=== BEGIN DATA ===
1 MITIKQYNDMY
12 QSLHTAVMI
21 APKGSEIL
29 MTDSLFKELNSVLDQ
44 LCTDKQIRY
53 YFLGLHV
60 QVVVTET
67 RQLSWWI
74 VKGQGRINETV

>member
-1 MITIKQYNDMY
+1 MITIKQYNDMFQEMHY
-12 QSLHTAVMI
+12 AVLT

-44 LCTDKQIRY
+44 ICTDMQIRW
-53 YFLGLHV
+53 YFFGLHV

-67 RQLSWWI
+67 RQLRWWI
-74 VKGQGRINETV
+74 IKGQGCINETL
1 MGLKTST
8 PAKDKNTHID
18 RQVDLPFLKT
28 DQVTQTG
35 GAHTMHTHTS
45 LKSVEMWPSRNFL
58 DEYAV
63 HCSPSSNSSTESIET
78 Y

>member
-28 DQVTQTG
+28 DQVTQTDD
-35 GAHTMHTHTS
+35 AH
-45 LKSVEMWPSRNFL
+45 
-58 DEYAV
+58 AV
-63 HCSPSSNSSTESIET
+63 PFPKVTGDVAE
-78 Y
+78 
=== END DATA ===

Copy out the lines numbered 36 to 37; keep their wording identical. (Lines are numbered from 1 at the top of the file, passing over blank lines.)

+35 AH
-45 LKSVEMWPSRNFL